Lughnassad, a Tale of Reward




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A man labored in a large bare field, chopping and turning the earth with a crude metal blade attached to a long stick. He wore a simple tunic, with a cord around the waist. The sweat dripped from his brow, and the Sun moved steadily westward as he worked. Evening was at hand, and he was exhausted, hungry and thirsty, but he labored on, hoeing the hard earth until it was too dark to see.

The man's name was Halekern, and he had worked this field for many years. This year, though, things were different. It had begun late last autumn, when sickness had taken four of the other villagers. Then came a strange winter, wet and mild. The stores of grain the village had kept for the winter became moldy and foul, and much of it was lost. It would be a cruel season, with little bread to eat and with memories of the untimely deaths shrouding the village like an overcast sky. Halekern came to understand that with less grain to plant in the spring, and fewer able-bodied men and women to work the fields, the village might not survive another year.

Urged on by a sense of great need, he worked through the wet, dull days of winter, clearing small trees and brush from his land, expanding the size of his grain field threefold. His muscles became tight, and his body grew lean from the hard work. His own field had always been one of the most productive of the village, and by enlarging it he hoped to grow enough grain to fend off the starvation of his fellow villagers the coming year.

Now at last, spring had come, and he was preparing to plant the last of the seed grain. He read all the omens and consulted the wise women, he studied the phases of the Moon and he tested the wind each morning, until he knew the planting time had come. Everything must be perfect this year. Too much depended on it.

With the aid of his sister and her sons, the tilling was complete and the grain was planted. Restlessness now, with no task to fill his waking hours, Halekern waited anxiously.

Days passed slowly, and at last the grain began to sprout - green shoots dotted the field. They were beautiful, the clearest green he had ever seen, strong and vibrant.

Then it came. A great storm blew across the land, out of season. The dark clouds churned like smoke. Then came the lightning and the deafening peals of thunder. Rain would be welcome, thought Halekern, but something about this storm frightened him. The rains came heavy and hard, as though an ocean were being drained onto the land from on high. The waters came rushing over his newly cleared field, where no brush now stood to slow its passage or channel it away. The waters raged, dark with mud, sweeping up sticks and small stones and carrying them away in the flow. Halekern took shelter in his small cottage and watched all his work drowned as swept away in the flood. His face fell into a countenance of deep sorrow, pain mingling with hopelessness.

After that, he seldom left his house, and he spoke with no one but his sister. He ate little, and became frail. They would all die soon, he knew. He had failed. His family and neighbors had put their trust in him, given him their hopes. And now, all was in ruin.

The seasons wore on, the chill winds of spring giving way to summer's still heat. The field lay cracked and bleached, a reminder of the tragedy of the great storm.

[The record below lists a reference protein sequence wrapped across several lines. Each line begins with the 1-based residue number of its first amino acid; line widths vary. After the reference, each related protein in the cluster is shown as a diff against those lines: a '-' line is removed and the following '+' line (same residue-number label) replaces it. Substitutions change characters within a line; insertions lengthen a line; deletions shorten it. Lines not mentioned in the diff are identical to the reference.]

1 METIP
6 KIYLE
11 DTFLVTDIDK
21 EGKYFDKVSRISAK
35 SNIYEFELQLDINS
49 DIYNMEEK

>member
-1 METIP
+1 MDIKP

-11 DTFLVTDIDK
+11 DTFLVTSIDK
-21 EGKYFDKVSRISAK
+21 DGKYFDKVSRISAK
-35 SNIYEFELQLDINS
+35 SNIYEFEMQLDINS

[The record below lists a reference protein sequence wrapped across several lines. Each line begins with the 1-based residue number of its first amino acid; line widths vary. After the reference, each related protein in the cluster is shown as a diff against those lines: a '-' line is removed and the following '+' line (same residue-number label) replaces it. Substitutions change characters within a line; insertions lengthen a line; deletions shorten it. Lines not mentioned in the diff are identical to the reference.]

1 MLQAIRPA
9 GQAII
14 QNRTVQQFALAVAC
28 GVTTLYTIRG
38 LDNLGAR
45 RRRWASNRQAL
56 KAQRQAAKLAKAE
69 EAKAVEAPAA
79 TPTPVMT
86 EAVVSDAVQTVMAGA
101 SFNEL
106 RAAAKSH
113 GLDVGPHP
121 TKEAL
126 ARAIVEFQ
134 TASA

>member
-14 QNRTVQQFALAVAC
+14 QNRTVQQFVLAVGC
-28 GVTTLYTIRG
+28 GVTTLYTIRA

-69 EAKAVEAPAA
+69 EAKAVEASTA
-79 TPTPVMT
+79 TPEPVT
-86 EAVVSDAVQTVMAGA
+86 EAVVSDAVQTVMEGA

Halekern lie in bed one morning, drifting in and out of sleep, when a knock came on his door. That was unusual; the villagers had long since learned to leave him alone. "Go away, please," he said, trying to sound forceful, put the words came out sounding very sad and distant.

"Forgive me," came a woman's voice in answer - a voice Halekern did not recognize. What was the meaning of this? At that moment, something brought a small surge of life back into his body and spirit. The newness of her voice took his mind away from his village, his field, and his grief. It reminded him instead of his youth, and the simple optimism with which he had approached each day.

Halekern lifted himself out of bed, donned his tunic, and ran his shaking hands through his tangled hair. One step at a time, he approached the door. "Are you there?" the voice called from outside.

"Yes, I'm here," he said, opening the door slowly. At the doorstep stood a full-bodied woman in a gown of green and brown. Her hair was long and brown. Her face was neither young nor old, but had the beauty of playful joy and somber wisdom, mingled together.

"I came to ask, good sir, whether you will be harvesting the grain by the lake soon - if indeed that is your grain."

"By the lake? That's a wild patch of earth, lady - nothing there but rushes and bullfrogs."

"I'd best show you where I mean, then." She took Halekern by the arm and led him from his dark cottage. The two waked together, over the cracked earth where his field had been, and through the hedge at its boundary. Although his legs were weak, he felt strong and healthy with her arm around his. There was something very settling about her presence, like the warmth of a smoldering hearth on a cloudy day.

When they passed through the hedge, Halekern saw a waving field of yellow grain, stretching all around the small lake that he had seldom visited since his boyhood days. The grain was full and indeed ready for harvest. "I don't know how this came to be here," he said. I planted my fields this spring, but they were washed out in a terrible flood."

"Water does flow downhill," said the woman with a smile. "And from everything we do comes a harvest, even if it is not in the place we expect to find it."

Together, the two walked to the village and spread the word. Soon all the villagers were working to harves the grain, and by nightfall the warm, sweet fragrance of freshly baked loaves filled the air.


Seasons of the Goddess is a regular feature of Starweaver's Gems from Earth and Sky

Copyright © 2008 Tom Waters